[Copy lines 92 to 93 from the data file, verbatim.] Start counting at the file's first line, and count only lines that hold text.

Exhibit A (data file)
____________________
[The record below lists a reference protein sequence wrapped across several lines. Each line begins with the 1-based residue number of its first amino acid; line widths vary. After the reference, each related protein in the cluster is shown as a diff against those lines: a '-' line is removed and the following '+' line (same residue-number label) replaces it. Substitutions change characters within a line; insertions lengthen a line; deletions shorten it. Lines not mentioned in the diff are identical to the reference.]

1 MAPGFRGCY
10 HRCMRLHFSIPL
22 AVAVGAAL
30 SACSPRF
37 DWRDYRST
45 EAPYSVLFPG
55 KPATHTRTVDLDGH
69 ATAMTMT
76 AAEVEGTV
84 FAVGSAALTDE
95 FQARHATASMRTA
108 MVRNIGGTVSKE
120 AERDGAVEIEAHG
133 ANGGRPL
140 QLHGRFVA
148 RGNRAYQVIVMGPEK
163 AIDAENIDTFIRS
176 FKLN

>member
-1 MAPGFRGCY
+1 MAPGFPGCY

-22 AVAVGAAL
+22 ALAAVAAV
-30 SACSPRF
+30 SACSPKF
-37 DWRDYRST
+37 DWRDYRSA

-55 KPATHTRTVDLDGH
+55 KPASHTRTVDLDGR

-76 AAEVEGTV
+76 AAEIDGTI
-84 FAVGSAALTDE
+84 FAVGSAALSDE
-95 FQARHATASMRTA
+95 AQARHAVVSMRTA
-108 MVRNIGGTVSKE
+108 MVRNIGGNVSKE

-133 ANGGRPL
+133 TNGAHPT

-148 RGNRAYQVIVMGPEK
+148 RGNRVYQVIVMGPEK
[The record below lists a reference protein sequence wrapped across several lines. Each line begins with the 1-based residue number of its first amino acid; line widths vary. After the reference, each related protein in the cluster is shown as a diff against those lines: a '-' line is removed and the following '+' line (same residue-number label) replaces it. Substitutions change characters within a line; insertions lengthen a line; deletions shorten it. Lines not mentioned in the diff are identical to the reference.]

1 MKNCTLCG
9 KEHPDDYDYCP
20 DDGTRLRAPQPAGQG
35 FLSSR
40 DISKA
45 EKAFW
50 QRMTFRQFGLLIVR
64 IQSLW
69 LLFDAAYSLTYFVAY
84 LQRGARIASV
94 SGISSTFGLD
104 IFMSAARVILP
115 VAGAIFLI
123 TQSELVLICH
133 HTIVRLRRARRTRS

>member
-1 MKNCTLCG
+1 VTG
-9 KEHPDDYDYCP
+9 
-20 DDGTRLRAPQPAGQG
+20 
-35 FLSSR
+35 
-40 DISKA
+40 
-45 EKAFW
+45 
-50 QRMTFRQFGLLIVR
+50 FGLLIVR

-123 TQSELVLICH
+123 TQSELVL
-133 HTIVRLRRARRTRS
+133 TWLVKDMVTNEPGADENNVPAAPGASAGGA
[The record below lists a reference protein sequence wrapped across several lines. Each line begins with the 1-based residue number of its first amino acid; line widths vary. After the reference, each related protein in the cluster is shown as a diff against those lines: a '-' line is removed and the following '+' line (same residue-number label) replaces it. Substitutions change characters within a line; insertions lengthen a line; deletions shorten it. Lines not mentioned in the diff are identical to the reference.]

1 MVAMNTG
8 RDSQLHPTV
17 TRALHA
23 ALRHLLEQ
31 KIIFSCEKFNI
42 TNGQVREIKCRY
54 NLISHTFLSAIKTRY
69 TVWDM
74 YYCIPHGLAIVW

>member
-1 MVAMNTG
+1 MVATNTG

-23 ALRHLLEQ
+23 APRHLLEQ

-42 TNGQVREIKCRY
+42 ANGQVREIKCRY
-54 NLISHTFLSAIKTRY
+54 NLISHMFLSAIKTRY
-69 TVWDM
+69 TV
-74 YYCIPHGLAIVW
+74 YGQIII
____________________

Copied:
+23 APRHLLEQ

-42 TNGQVREIKCRY